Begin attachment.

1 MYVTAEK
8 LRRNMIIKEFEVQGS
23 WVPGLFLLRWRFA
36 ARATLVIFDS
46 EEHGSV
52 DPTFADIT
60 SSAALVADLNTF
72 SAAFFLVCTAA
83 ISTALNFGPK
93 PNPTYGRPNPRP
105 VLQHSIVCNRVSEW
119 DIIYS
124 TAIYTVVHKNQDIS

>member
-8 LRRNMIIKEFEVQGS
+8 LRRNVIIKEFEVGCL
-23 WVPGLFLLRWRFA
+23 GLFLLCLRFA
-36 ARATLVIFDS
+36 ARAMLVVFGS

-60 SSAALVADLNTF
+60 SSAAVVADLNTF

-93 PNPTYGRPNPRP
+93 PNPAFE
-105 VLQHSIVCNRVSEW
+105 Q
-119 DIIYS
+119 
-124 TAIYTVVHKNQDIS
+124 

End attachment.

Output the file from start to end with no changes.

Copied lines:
1 MYVTAEK
8 LRRNMIIKEFEVQGS
23 WVPGLFLLRWRFA
36 ARATLVIFDS
46 EEHGSV
52 DPTFADIT
60 SSAALVADLNTF
72 SAAFFLVCTAA
83 ISTALNFGPK
93 PNPTYGRPNPRP
105 VLQHSIVCNRVSEW
119 DIIYS
124 TAIYTVVHKNQDIS

>member
-8 LRRNMIIKEFEVQGS
+8 LRRNVIIKEFEVGCL
-23 WVPGLFLLRWRFA
+23 GLFLLCLRFA
-36 ARATLVIFDS
+36 ARAMLVVFGS

-60 SSAALVADLNTF
+60 SSAAVVADLNTF

-93 PNPTYGRPNPRP
+93 PNPAFE
-105 VLQHSIVCNRVSEW
+105 Q
-119 DIIYS
+119 
-124 TAIYTVVHKNQDIS
+124 